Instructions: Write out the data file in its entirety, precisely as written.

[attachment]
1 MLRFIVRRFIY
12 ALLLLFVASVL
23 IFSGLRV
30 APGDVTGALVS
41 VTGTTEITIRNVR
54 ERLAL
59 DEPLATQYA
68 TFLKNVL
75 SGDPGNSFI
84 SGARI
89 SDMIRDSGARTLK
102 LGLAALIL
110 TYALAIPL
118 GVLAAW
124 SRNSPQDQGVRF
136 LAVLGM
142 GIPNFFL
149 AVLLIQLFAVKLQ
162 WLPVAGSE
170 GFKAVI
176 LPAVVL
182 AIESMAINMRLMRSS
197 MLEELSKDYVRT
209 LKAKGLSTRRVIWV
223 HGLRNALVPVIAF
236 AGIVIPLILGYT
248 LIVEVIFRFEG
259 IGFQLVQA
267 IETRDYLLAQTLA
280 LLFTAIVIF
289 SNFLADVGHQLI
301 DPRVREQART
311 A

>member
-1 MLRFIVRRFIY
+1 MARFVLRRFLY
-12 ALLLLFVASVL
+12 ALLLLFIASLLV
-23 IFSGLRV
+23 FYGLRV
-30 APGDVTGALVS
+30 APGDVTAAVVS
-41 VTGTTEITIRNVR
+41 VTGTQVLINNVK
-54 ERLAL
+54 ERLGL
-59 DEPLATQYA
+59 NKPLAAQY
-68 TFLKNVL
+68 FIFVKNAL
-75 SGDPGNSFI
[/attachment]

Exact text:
1 MLRFIVRRFIY
12 ALLLLFVASVL
23 IFSGLRV
30 APGDVTGALVS
41 VTGTTEITIRNVR
54 ERLAL
59 DEPLATQYA
68 TFLKNVL
75 SGDPGNSFI
84 SGARI
89 SDMIRDSGARTLK
102 LGLAALIL
110 TYALAIPL
118 GVLAAW
124 SRNSPQDQGVRF
136 LAVLGM
142 GIPNFFL
149 AVLLIQLFAVKLQ
162 WLPVAGSE
170 GFKAVI
176 LPAVVL
182 AIESMAINMRLMRSS
197 MLEELSKDYVRT
209 LKAKGLSTRRVIWV
223 HGLRNALVPVIAF
236 AGIVIPLILGYT
248 LIVEVIFRFEG
259 IGFQLVQA
267 IETRDYLLAQTLA
280 LLFTAIVIF
289 SNFLADVGHQLI
301 DPRVREQART
311 A

>member
-1 MLRFIVRRFIY
+1 MARFVLRRFLY
-12 ALLLLFVASVL
+12 ALLLLFIASLLV
-23 IFSGLRV
+23 FYGLRV
-30 APGDVTGALVS
+30 APGDVTAAVVS
-41 VTGTTEITIRNVR
+41 VTGTQVLINNVK
-54 ERLAL
+54 ERLGL
-59 DEPLATQYA
+59 NKPLAAQY
-68 TFLKNVL
+68 FIFVKNAL
-75 SGDPGNSFI